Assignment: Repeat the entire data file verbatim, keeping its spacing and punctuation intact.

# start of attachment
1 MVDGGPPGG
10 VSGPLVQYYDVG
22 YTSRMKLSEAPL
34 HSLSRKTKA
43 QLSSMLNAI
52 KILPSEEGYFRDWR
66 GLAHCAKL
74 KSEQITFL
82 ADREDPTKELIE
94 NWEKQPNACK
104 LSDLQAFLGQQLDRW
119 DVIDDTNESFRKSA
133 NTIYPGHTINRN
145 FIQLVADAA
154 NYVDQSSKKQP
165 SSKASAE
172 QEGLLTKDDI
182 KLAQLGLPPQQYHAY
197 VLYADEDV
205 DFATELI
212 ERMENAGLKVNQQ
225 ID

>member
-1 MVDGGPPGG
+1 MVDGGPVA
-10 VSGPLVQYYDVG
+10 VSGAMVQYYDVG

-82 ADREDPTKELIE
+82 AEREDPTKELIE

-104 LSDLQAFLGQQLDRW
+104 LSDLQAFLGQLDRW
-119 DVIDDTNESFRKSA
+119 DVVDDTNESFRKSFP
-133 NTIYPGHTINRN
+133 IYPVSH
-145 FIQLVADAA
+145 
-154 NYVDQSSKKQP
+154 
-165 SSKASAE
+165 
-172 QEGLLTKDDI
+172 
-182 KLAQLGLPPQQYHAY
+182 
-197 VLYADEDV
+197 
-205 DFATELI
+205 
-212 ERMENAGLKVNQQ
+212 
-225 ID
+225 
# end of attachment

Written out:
1 MVDGGPPGG
10 VSGPLVQYYDVG
22 YTSRMKLSEAPL
34 HSLSRKTKA
43 QLSSMLNAI
52 KILPSEEGYFRDWR
66 GLAHCAKL
74 KSEQITFL
82 ADREDPTKELIE
94 NWEKQPNACK
104 LSDLQAFLGQQLDRW
119 DVIDDTNESFRKSA
133 NTIYPGHTINRN
145 FIQLVADAA
154 NYVDQSSKKQP
165 SSKASAE
172 QEGLLTKDDI
182 KLAQLGLPPQQYHAY
197 VLYADEDV
205 DFATELI
212 ERMENAGLKVNQQ
225 ID

>member
-1 MVDGGPPGG
+1 MVDGGPVA
-10 VSGPLVQYYDVG
+10 VSGAMVQYYDVG

-82 ADREDPTKELIE
+82 AEREDPTKELIE

-104 LSDLQAFLGQQLDRW
+104 LSDLQAFLGQLDRW
-119 DVIDDTNESFRKSA
+119 DVVDDTNESFRKSFP
-133 NTIYPGHTINRN
+133 IYPVSH
-145 FIQLVADAA
+145 
-154 NYVDQSSKKQP
+154 
-165 SSKASAE
+165 
-172 QEGLLTKDDI
+172 
-182 KLAQLGLPPQQYHAY
+182 
-197 VLYADEDV
+197 
-205 DFATELI
+205 
-212 ERMENAGLKVNQQ
+212 
-225 ID
+225 